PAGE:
Like Woodstock, things didn’t exactly run on schedule.
“Santana played at 3 o’clock in the morning,” recalled Dorpat.
But the highlight of the festival, according to many, was the last-day jam by the Grateful Dead, Big Mama Thornton, Cotton and Billy Roberts, who wrote the Jimi Hendrix hit “Hey, Joe.”
“I don’t think at the time anybody dreamed it would become a three-day festival over the Labor Day weekend,” said Chambless, who had helped with the Berkeley Folk Festival and later booked music and arts groups in Seattle’s public parks. “I thought the music was important. I thought the entire hippie movement had some great social significance.”
Bright outlook and rain
It’s difficult today to key into the utopianism, optimism and hope that permeated that period, especially after it took such a drubbing — often from people who weren’t there but wished they had been.
But it says a lot about the spirit of the times that practically all the musicians who played Sky River did it for union scale; that the site was donated free by owner Betty Nelson; and that most of the staff worked for free — including Chambless and the festival’s unlikely security chief, Roger Downey, another Helix contributor who later distinguished himself as an arts critic for Seattle Weekly.
Any profits, it was decided, would be donated to the Mexican American Federation of Washington, the Foundation for American Indian Rights and the Central Area Peace and Improvement Cooperative.
“There was a tremendous amount of optimism at the time that constructive change was possible,” said Chambless.
In fact, there was a $5,000 loss, largely because it cost so much money to build the site from scratch, but also because so many people discovered that they could sneak in without paying.
And then of course there was the rain.
Though the sun shone briefly at the start, the first two days of Sky River were drenched by a downpour compounded, said Chambless, by the sudden upswell of a spring in the field where the crowd assembled.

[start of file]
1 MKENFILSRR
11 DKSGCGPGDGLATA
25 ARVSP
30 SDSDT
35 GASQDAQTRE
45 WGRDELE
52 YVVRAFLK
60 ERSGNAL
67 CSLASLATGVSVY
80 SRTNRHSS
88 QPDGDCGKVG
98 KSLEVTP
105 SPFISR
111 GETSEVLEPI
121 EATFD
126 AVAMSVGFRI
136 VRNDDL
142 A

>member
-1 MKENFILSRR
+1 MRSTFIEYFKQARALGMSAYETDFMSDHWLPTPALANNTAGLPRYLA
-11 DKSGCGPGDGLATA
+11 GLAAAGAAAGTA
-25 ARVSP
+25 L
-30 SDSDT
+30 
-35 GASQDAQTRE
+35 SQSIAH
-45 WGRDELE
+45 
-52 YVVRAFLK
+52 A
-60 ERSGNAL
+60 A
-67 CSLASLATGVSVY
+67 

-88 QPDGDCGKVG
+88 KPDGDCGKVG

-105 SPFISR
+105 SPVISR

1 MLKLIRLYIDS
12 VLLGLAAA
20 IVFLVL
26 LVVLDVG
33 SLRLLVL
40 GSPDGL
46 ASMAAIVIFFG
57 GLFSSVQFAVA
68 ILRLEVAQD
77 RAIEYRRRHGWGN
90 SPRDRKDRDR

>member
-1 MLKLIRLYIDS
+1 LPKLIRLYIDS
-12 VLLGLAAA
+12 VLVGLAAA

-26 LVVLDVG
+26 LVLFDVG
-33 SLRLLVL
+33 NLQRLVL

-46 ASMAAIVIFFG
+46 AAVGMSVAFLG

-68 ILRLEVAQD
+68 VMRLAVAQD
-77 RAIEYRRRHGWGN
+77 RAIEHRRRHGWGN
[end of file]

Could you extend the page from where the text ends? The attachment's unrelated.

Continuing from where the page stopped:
“I remember people out in front of the stage in the mud, just rolling around,” said Seattle blues singer Alice Stuart, who played Sky River but was unable to commit to Friday’s reunion.
On the last day, many actually participated in a “Sun Dance,” raising their arms skyward and chanting “Sun! Sun! Sun! Sun!” while percussionists played along.
And, lo, the sun finally did come out. Appropriately, the last band was It’s a Beautiful Day.
Big names returning
Today, It’s A Beautiful Day, which had the hit “White Bird,” still features frontman and violinist David LaFlamme and his wife, singer Linda LaFlamme. Canned Heat (“Goin’ Up the Country,” “On the Road Again”) has three members from its Woodstock days — Fido de la Parra, Harvey Mandel and Larry Taylor.
Big Brother and the Holding Company, the band that launched Janis Joplin, features three of its longtime members — Sam Andrew, Peter Albin and David Getz. Jesse Colin Young is no longer with the Youngbloods, of course, but appears with his own band. Steve Lalor and Barry Curtis are still with the Seattle folk-rock group The Daily Flash. Buffy Sainte-Marie is coming with a full band, too — albeit 43 years late — and Jef Jaisun plays solo.
“Sky River Revisited” is part of a much larger, three-day event that also features a traditional Native-American powwow, salmon bake and three days of music. The Saturday lineup includes blues shouter Shemekia Copeland and the great American band, Little Feat. Sunday is country music day, with Sunny Sweeney, Chance McKinney and others.
Morgan hopes the Friday lineup will rekindle some of the optimism he felt in the ’60s, when he was a 14-year-old kid growing up in Oak Harbor, reading the Helix and running down to Seattle to see rock bands at the Eagles Hall.
“The idealism of those times was much higher than anything now,” said Morgan. “People had a real positive sense that things were going to get better.”
Paul de Barros: 206-464-3247 or email@example.com